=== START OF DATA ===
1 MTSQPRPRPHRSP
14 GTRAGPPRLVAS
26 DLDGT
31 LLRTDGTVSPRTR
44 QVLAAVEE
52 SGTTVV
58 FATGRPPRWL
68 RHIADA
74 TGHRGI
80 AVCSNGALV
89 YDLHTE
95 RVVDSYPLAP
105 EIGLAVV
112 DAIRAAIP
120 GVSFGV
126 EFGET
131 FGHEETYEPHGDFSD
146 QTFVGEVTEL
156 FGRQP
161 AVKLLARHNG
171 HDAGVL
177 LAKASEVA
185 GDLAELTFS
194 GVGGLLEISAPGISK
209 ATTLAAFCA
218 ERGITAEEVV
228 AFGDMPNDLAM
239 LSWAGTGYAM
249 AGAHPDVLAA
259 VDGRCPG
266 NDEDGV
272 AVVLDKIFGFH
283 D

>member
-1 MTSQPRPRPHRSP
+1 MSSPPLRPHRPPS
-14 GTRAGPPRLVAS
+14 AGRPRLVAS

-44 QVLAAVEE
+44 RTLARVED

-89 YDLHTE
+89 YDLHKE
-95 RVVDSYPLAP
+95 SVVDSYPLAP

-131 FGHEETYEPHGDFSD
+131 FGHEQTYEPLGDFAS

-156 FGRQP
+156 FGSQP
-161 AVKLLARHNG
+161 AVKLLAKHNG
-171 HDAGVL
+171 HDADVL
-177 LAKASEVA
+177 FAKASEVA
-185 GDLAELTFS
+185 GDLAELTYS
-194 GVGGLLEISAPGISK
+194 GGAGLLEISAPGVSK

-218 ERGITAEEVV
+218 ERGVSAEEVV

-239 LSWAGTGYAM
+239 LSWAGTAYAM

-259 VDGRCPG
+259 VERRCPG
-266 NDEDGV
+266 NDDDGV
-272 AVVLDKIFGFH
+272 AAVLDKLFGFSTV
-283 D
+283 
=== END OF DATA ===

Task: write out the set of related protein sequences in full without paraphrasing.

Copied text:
1 MTSQPRPRPHRSP
14 GTRAGPPRLVAS
26 DLDGT
31 LLRTDGTVSPRTR
44 QVLAAVEE
52 SGTTVV
58 FATGRPPRWL
68 RHIADA
74 TGHRGI
80 AVCSNGALV
89 YDLHTE
95 RVVDSYPLAP
105 EIGLAVV
112 DAIRAAIP
120 GVSFGV
126 EFGET
131 FGHEETYEPHGDFSD
146 QTFVGEVTEL
156 FGRQP
161 AVKLLARHNG
171 HDAGVL
177 LAKASEVA
185 GDLAELTFS
194 GVGGLLEISAPGISK
209 ATTLAAFCA
218 ERGITAEEVV
228 AFGDMPNDLAM
239 LSWAGTGYAM
249 AGAHPDVLAA
259 VDGRCPG
266 NDEDGV
272 AVVLDKIFGFH
283 D

>member
-1 MTSQPRPRPHRSP
+1 MSSPPLRPHRPPS
-14 GTRAGPPRLVAS
+14 AGRPRLVAS

-44 QVLAAVEE
+44 RTLARVED

-89 YDLHTE
+89 YDLHKE
-95 RVVDSYPLAP
+95 SVVDSYPLAP

-131 FGHEETYEPHGDFSD
+131 FGHEQTYEPLGDFAS

-156 FGRQP
+156 FGSQP
-161 AVKLLARHNG
+161 AVKLLAKHNG
-171 HDAGVL
+171 HDADVL
-177 LAKASEVA
+177 FAKASEVA
-185 GDLAELTFS
+185 GDLAELTYS
-194 GVGGLLEISAPGISK
+194 GGAGLLEISAPGVSK

-218 ERGITAEEVV
+218 ERGVSAEEVV

-239 LSWAGTGYAM
+239 LSWAGTAYAM

-259 VDGRCPG
+259 VERRCPG
-266 NDEDGV
+266 NDDDGV
-272 AVVLDKIFGFH
+272 AAVLDKLFGFSTV
-283 D
+283 